• ongoing evaluation and Terms and Conditions renewal efforts.
All n/a
Funding applicants and recipients experience problems with processing grants and contributions due to the Department’s operational shortcomings.

Continue to advance the Department’s grants and contributions modernization agenda by:

  • employing a risk-based approach to reduce low-value administrative burden;
  • using design-thinking to map and improve the applicant journey; and,
  • consulting applicants and recipients through design workshops and client satisfaction surveys.
All n/a
The Department is challenged to develop relevant and representative methods of meaningfully engaging with Canadians from all walks of life. Continue to follow-through with citizen-oriented consultation and engagement efforts. Additionally, continue to develop innovative mechanisms of collaboration, such as the co-development of Indigenous languages legislation with the Assembly of First Nations, the Inuit Tapiriit Kanatami, and the Métis National Council. Diversity and Inclusion

Co-develop an Indigenous Languages Act.

Assess barriers faced by minority groups in Canada through cross-country engagement and develop a new federal anti-racism strategy to combat discrimination and racism.

Results at a glance

In 2018-19, the Department of Canadian Heritage supported Minister Rodriguez, Minister Duncan and Minister Joly in carrying out their mandates and in achieving results to advance the Department’s core responsibilities. In 2018-19, the Department’s total actual spending amounted to $1,409,564,221 and its total actual full-time equivalents were 1,862.9. The Department’s results at a glance include:

Core responsibility 1: Creativity, arts and culture

Core responsibility 2: Heritage and celebration

Core responsibility 3: Sport

Core responsibility 4: Diversity and Inclusion

Core responsibility 5: Official Languages

For more information on Canadian Heritage’s plans, priorities and results achieved, see the “Results: what we achieved” section of this report.

Results: what we achieved

Core Responsibilities

Creativity, arts and culture

Description

Ensures that a wide range of Canadian artistic and cultural content is accessible at home and abroad. Provides opportunities for Canadians to participate and engage in Canada’s creative life, fostering a sense of belonging and inclusion. Fosters creativity, innovation, growth and employment opportunities in Canada’s cultural sector, and in the creative economy. Supports policy, legislative and regulatory measures; delivers funding programs that support creation, professional training, cultural infrastructure and arts presentation; business development and marketing initiatives; and the establishment of partnerships in Canada and abroad.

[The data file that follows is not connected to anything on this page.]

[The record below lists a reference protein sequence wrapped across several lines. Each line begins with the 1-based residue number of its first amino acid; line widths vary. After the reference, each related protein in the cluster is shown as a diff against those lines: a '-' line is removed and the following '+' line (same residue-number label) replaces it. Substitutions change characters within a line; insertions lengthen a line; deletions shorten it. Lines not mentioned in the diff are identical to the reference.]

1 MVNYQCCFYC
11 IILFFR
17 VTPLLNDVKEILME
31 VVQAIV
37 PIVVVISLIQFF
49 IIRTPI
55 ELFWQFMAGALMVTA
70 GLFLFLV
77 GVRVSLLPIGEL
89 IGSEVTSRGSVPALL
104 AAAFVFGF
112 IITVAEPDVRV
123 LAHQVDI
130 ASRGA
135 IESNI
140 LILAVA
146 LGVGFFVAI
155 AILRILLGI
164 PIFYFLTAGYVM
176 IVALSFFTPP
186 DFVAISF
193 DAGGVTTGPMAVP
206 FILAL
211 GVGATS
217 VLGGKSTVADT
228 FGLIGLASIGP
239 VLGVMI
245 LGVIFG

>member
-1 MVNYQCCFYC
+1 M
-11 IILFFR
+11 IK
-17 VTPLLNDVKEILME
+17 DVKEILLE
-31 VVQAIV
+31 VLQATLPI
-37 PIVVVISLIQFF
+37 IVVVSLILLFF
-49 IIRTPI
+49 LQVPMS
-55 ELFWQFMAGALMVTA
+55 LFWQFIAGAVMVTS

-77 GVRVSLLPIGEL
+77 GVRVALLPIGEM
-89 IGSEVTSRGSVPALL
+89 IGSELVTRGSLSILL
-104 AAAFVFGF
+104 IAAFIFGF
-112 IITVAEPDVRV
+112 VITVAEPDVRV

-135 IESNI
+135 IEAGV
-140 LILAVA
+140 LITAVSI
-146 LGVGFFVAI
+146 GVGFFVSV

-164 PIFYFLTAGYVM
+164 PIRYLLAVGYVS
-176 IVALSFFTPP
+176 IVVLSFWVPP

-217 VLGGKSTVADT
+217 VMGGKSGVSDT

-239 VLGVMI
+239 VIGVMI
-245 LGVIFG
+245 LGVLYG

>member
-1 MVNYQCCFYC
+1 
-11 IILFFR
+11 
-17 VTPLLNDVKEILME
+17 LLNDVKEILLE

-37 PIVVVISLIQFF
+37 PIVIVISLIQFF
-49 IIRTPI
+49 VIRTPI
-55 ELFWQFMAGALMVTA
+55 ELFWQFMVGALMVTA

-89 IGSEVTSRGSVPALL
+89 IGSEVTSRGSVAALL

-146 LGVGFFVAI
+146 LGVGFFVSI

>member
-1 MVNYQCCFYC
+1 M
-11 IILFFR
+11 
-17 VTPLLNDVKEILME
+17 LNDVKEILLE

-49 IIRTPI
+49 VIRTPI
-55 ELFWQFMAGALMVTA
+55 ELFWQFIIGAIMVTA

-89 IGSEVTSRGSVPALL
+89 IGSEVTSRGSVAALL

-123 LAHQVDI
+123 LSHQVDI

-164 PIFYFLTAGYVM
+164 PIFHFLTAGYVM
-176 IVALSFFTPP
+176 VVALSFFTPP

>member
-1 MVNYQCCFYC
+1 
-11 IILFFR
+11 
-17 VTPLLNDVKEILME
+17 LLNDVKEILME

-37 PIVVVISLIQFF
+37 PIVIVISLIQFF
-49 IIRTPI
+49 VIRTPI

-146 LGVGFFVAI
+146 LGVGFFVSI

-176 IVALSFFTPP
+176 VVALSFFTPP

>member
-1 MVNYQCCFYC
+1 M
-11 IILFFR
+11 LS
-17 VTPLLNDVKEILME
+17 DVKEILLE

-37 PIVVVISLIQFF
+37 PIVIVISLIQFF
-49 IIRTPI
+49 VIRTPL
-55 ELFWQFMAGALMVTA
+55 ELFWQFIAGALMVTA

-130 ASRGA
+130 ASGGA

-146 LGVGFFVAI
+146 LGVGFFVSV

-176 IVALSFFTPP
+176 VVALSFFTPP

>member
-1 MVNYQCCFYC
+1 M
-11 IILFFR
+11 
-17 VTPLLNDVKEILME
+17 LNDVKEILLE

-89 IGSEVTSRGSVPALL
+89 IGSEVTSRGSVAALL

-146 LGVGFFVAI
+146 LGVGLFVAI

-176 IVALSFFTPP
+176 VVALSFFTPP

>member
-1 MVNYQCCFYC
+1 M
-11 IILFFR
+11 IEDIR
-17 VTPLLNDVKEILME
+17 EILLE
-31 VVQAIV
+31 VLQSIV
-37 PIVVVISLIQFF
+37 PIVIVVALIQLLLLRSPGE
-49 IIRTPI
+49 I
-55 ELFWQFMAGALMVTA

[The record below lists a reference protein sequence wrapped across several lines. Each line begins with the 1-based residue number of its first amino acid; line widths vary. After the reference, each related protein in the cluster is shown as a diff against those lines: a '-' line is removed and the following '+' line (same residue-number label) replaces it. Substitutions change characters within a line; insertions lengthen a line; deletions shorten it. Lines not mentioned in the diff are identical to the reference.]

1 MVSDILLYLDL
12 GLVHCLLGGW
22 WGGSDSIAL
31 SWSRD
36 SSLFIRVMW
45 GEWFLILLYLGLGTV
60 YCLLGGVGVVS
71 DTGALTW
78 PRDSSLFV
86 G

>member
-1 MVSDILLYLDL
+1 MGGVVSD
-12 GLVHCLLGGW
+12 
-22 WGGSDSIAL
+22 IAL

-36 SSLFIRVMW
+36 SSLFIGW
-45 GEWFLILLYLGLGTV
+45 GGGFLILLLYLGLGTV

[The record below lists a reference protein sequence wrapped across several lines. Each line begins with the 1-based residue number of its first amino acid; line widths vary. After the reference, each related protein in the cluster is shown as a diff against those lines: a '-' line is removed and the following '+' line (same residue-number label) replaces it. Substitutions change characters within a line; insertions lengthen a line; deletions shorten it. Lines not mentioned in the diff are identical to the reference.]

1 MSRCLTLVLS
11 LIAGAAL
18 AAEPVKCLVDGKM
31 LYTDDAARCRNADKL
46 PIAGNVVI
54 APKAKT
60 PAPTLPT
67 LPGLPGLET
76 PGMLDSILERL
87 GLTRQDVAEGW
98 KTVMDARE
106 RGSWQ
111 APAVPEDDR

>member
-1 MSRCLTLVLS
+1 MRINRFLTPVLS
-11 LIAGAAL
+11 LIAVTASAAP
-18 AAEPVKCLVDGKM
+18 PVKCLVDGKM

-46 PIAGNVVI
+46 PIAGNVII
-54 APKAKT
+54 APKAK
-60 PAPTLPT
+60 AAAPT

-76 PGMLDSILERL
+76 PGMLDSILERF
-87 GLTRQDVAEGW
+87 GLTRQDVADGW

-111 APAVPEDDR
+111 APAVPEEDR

Results

In 2018-19, the Department undertook the following initiatives to advance this core responsibility:

The Creative Export Strategy was launched on June 26, 2018, with an investment of $125 million over five years to help Canadian creative entrepreneurs maximize their export potential. The Strategy expands market opportunities for Canadian creative industries and promotes Canada’s cultural sector abroad. Building on PromArt and Trade Routes, it proposes a modernized approach adapted to the challenges faced by the creative industries today.

The Strategy supported several activities in 2018-19 that helped Canadian creative entrepreneurs expand their global reach and further their international business objectives. For example:

Canadian Heritage increased federal funding to the Canada Media Fund to support jobs for Canadian writers, producers, directors, actors and technical crews. The Department implemented arrangements to put in place funding up to $172 million over five years, as announced in Budget 2018. In 2017-18Footnote 3, the Fund provided $284.6 million in funding for the production of 497 convergent stream projects that triggered $1.3 billion in production activity. According to the Canada Media Producers Association, the Fund supported 26,700 direct and spin-off jobs in 2017-18Footnote 4.

In order to conduct the review of both the Broadcasting Act and the Telecommunications Act, as announced in Budget 2017, the Department collaborated with Innovation, Science and Economic Development Canada to establish the Broadcasting and Telecommunications Legislative Review Panel and to put in place a secretariat, resourced by both departments to support the Panel’s work.

The Parliamentary review of the Copyright Act was launched in March 2018 under the leadership of the Standing Committee of Industry, Science and Technology. To support the review, the Standing Committee on Canadian Heritage conducted a study on remuneration models for artists and creative industries. Throughout the review process, officials at Canadian Heritage and Innovation, Science and Economic Development Canada monitored committee meetings, analyzed stakeholder submissions and met with copyright stakeholders.

In 2018-19, the Canada Cultural Spaces Fund approved the investment of $72.6 million (including multi-year projects) in support of 178 cultural infrastructure projects, of which $19 million supported 11 creative hubFootnote 5 projects.

Among these projects, $2 million were invested towards the cooperative Méduse in Quebec City, a leading creative hub of producers and presenters dedicated to the arts, culture and community outreach, for the replacement of fire safety and security systems, heating and ventilation, the purchase of specialized equipment and the reconfiguration of the lobby and creation spaces to increase collaboration among members and offer a varied programming.